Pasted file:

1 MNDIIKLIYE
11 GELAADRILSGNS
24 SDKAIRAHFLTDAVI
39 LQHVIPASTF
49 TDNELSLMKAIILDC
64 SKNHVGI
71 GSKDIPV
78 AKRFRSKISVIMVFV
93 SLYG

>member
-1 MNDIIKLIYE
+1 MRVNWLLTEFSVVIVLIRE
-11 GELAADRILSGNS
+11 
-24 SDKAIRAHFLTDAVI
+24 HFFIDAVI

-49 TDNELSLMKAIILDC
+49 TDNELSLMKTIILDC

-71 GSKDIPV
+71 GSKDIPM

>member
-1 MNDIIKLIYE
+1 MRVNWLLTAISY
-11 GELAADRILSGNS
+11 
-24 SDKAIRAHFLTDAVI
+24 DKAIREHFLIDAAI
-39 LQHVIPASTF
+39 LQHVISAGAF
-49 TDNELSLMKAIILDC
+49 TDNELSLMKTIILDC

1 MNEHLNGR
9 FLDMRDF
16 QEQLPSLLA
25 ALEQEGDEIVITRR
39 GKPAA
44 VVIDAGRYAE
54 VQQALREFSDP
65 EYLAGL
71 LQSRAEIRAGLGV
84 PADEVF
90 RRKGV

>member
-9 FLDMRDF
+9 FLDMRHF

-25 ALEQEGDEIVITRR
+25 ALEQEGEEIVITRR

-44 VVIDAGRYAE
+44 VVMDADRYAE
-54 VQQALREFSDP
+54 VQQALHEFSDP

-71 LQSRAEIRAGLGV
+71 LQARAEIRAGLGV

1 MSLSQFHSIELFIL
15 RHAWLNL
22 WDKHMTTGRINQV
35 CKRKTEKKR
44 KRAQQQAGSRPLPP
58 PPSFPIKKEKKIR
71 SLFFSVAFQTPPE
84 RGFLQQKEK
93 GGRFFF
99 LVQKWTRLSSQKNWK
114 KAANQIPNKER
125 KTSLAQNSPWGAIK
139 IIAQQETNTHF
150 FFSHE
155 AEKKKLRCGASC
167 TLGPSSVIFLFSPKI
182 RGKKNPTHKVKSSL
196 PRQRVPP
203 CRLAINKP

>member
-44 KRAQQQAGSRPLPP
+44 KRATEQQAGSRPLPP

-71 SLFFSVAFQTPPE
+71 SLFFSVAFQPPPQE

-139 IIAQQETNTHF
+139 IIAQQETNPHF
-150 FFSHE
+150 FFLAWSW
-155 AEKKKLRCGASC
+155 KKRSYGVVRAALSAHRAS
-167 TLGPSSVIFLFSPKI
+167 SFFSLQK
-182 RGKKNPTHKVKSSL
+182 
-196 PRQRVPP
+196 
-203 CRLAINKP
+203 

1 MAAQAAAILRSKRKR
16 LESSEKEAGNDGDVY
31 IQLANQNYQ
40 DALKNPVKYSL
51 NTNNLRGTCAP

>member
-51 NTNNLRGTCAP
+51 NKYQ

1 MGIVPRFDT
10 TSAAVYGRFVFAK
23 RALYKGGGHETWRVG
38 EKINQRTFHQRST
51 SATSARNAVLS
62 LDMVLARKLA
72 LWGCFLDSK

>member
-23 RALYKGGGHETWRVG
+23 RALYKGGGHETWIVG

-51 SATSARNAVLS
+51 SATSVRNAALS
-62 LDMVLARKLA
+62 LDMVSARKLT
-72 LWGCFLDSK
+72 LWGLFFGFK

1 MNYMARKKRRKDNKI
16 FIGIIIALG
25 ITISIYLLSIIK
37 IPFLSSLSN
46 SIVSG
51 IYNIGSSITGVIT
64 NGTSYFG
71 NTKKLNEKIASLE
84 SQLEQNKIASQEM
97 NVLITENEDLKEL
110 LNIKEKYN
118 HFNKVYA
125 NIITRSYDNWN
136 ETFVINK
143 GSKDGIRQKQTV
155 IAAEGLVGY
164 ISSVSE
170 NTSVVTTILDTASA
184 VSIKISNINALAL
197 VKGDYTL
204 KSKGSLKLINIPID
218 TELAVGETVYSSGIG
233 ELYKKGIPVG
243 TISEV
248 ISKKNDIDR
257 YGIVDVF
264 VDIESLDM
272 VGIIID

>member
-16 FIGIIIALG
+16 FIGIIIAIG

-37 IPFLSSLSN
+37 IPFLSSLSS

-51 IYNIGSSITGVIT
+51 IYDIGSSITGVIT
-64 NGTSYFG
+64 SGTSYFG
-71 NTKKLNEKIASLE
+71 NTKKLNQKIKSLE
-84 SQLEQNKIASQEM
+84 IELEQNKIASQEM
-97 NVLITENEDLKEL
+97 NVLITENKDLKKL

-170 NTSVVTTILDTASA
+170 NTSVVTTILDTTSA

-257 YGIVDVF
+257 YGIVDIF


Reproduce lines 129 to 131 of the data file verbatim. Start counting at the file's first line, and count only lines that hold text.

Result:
136 ETFVINK
143 GSKDGIRQKQTV
155 IAAEGLVGY